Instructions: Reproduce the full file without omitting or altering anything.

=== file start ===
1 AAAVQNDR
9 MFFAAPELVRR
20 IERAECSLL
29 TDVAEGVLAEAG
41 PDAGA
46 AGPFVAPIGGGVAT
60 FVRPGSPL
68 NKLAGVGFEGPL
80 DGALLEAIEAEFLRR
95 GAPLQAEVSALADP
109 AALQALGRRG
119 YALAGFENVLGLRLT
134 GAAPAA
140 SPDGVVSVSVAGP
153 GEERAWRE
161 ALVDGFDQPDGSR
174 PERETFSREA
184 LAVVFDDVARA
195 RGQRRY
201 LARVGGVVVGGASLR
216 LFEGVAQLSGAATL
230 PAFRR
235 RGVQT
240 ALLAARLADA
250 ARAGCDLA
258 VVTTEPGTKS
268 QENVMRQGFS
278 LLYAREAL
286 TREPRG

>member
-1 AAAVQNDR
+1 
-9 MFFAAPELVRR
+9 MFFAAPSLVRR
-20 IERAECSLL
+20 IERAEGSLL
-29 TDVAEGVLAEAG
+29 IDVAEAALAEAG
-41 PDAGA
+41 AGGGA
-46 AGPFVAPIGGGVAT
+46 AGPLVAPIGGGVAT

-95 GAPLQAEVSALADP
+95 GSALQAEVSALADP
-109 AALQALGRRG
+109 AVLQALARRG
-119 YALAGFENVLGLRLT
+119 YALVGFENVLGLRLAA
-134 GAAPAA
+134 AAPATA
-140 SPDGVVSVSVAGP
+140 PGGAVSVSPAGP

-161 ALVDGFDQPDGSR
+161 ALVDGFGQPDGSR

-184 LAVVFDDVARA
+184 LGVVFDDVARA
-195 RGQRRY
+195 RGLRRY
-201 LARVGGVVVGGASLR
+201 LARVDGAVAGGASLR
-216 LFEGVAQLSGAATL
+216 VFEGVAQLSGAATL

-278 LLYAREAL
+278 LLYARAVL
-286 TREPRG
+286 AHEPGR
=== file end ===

1 AAAVQNDR
9 MFFAAPELVRR
20 IERAECSLL
29 TDVAEGVLAEAG
41 PDAGA
46 AGPFVAPIGGGVAT
60 FVRPGSPL
68 NKLAGVGFEGPL
80 DGALLEAIEAEFLRR
95 GAPLQAEVSALADP
109 AALQALGRRG
119 YALAGFENVLGLRLT
134 GAAPAA
140 SPDGVVSVSVAGP
153 GEERAWRE
161 ALVDGFDQPDGSR
174 PERETFSREA
184 LAVVFDDVARA
195 RGQRRY
201 LARVGGVVVGGASLR
216 LFEGVAQLSGAATL
230 PAFRR
235 RGVQT
240 ALLAARLADA
250 ARAGCDLA
258 VVTTEPGTKS
268 QENVMRQGFS
278 LLYAREAL
286 TREPRG

>member
-1 AAAVQNDR
+1 
-9 MFFAAPELVRR
+9 MFFAAPSLVRR
-20 IERAECSLL
+20 IERAEGSLL
-29 TDVAEGVLAEAG
+29 IDVAEAALAEAG
-41 PDAGA
+41 AGGGA
-46 AGPFVAPIGGGVAT
+46 AGPLVAPIGGGVAT

-95 GAPLQAEVSALADP
+95 GSALQAEVSALADP
-109 AALQALGRRG
+109 AVLQALARRG
-119 YALAGFENVLGLRLT
+119 YALVGFENVLGLRLAA
-134 GAAPAA
+134 AAPATA
-140 SPDGVVSVSVAGP
+140 PGGAVSVSPAGP

-161 ALVDGFDQPDGSR
+161 ALVDGFGQPDGSR

-184 LAVVFDDVARA
+184 LGVVFDDVARA
-195 RGQRRY
+195 RGLRRY
-201 LARVGGVVVGGASLR
+201 LARVDGAVAGGASLR
-216 LFEGVAQLSGAATL
+216 VFEGVAQLSGAATL

-278 LLYAREAL
+278 LLYARAVL
-286 TREPRG
+286 AHEPGR